How to Interpret Rinne’s and Weber’s tests

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Introduction

Rinne’s and Weber’s tests are simple tuning fork tests used to screen for the presence of conductive and sensorineural hearing loss. They are usually performed as part of a comprehensive ear examination

It is important to be able to interpret the results of Rinne’s and Weber’s, as these tests frequently appear in OSCEs and written examinations.


How to perform Rinne’s test

1. Place a vibrating 512 Hz tuning fork firmly on the mastoid process (apply pressure to the opposite side of the head to make sure the contact is firm). This tests bone conduction.

2. Confirm the patient can hear the sound of the tuning fork and then ask them to tell you when they can no longer hear it.

3. When the patient can no longer hear the sound, move the tuning fork in front of the external auditory meatus to test air conduction.

4. Ask the patient if they can now hear the sound again. If they can hear the sound, it suggests air conduction is better than bone conduction, which is what would be expected in a healthy individual (this is often confusingly referred to as a “Rinne’s positive” result).

  • Whisper a number 60cm from the ear
    Whisper a number 60cm from the ear

Interpretation of Rinne’s test

In healthy patients, air conduction (using the structures in the ear) should be better than bone conduction (conduction of vibrations via bone). Therefore, the patient should be able to hear the tuning fork held over the external auditory meatus (which is testing air conduction) for longer than the tuning fork held on the mastoid (testing bone conduction).

If there is a problem with air conduction (i.e. conductive hearing loss), then bone conduction may be better than air conduction. In this situation, the patient will be able to hear the tuning fork for longer when held on the mastoid (testing bone conduction) than when held over the external auditory meatus (testing air conduction). 

However, a patient with significant sensorineural hearing loss may have a ‘false negative’ Rinne’s test, as they are unable to hear anything in the affected ear but bone vibrations may be transmitted to the unaffected ear. 


How to perform Weber’s test

Explain to the patient that you are going to test their hearing using a tuning fork.

1. Tap a 512Hz tuning fork and place in the midline of the forehead. The tuning fork should be set in motion by striking it on your knee (not the patient’s knee or a table).

2. Ask the patient “Where do you hear the sound?”

A 512Hz tuning fork is used as it gives the best balance between time of decay and tactile vibration. Ideally, you want a tuning fork that has a long period of decay and cannot be detected by vibration sensation.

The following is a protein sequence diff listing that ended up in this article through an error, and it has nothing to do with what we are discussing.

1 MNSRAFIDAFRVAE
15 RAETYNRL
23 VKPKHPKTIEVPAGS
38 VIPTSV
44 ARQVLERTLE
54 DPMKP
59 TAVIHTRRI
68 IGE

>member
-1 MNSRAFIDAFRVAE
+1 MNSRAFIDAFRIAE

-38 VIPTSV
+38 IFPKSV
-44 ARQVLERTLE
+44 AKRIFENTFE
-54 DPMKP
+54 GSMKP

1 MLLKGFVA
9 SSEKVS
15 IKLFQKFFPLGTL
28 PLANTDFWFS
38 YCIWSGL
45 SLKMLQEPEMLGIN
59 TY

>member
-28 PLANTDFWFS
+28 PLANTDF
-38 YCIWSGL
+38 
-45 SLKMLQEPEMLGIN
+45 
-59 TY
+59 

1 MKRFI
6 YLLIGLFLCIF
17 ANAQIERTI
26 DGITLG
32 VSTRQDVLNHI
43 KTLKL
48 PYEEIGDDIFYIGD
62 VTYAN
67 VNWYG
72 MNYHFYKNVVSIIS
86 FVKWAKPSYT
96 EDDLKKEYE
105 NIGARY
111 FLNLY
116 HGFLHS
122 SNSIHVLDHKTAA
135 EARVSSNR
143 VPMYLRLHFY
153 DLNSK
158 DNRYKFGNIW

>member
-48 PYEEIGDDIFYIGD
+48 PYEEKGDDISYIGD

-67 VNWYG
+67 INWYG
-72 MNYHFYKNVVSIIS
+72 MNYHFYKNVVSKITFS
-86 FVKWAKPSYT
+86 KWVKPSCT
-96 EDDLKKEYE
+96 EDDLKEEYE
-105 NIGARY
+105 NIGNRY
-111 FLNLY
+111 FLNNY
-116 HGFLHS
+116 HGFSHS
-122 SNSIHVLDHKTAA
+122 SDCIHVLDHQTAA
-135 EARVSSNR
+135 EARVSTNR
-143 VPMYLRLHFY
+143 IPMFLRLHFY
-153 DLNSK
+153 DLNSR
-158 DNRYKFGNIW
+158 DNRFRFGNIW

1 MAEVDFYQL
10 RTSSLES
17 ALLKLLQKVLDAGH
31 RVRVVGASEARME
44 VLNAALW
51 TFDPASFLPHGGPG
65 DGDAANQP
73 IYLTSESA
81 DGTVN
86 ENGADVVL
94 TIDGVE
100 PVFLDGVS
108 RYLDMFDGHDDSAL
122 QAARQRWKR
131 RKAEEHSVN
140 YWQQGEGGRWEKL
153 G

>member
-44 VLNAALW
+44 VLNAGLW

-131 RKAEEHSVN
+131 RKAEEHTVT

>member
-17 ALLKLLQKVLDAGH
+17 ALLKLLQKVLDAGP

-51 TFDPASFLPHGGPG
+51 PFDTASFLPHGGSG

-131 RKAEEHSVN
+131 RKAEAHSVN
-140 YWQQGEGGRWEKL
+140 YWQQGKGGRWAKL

• Weber's test
    Tap a 512Hz tuning fork and place in the midline of the forehead

Interpretation of Weber’s test

Weber’s test should be assessed in context with the results of Rinne’s test before any diagnostic assumptions are made:

  • Normal: sound is heard equally in both ears.
  • Sensorineural hearing loss: sound is heard louder on the side of the intact ear.
  • Conductive hearing loss: sound is heard louder on the side of the affected ear.*

*In conductive hearing loss, there is a relative improvement in bone conduction on the affected side. The affected ear has less environmental noise (due to the problem with air conduction). In addition, low-frequency sounds are ‘trapped’ within the inner ear by the obstruction leading to increased loudness in the affected ear. You can demonstrate this by speaking/humming, and then occluding an external auditory meatus. You will notice your voice is louder in the occluded ear. 


Interpretation of Rinne’s and Weber’s tests

  Rinne’s test Weber’s test

Normal

Air conduction > bone conduction 

(Positive Rinne’s) 

Heard in the midline

Conductive hearing loss

Bone conduction > Air conduction

(Negative Rinne’s)

Heard in the bad ear 

Sensorineural hearing loss

Air conduction > bone conduction

(Positive Rinne’s) 

Heard in the good ear 


Conductive vs sensorineural hearing loss

  Conductive hearing loss Sensorineural hearing loss 

Definition  

External or middle ear pathology affects the conduction of sound into the inner ear

Inner ear, cochlear or auditory nerve pathology impaired neuronal transmission to the brain 

Associated conditions

  • Otitis externa 
  • Otitis media (+/- effusion) 
  • Wax (cerumen) impaction
  • Foreign body 
  • Cholesteatoma 
  • Tympanic membrane perforation
  • Congenital or hereditary sensorineural hearing loss 
  • Presbycusis (age-related) 
  • Noise-induced hearing loss 
  • Acoustic neuroma 
  • Ototoxic drugs 
  • Infection
  • Autoimmune 

Clinical features

  • Non-distorted sound
  • Features of external ear pathology
  • Volume of voice remains normal and hearing improves in noisy environment 
  • Distorted sound +/- tinnitus
  • No features of external ear pathology
  • Volume of voice is loud, hearing worsens in noisy environment and high frequencies lost preferentially 

Key points

  • Rinne’s and Weber’s are tuning fork tests (512 Hz tuning fork) used to screen for conductive and sensorineural hearing loss.
  • In healthy individuals, Rinne’s test is positive (indicating air conduction is better than bone conduction) and Weber’s is heard in the midline.
  • In patients with conductive hearing loss, Rinne’s test is negative (indicating bone conduction is better than air conduction) on the affected ear and Weber’s test localises to the affected ear.
  • In sensorineural hearing lossRinne’s test is positive (indicating air conduction is better than bone conduction) and Weber’s is heard in the unaffected ear.

 

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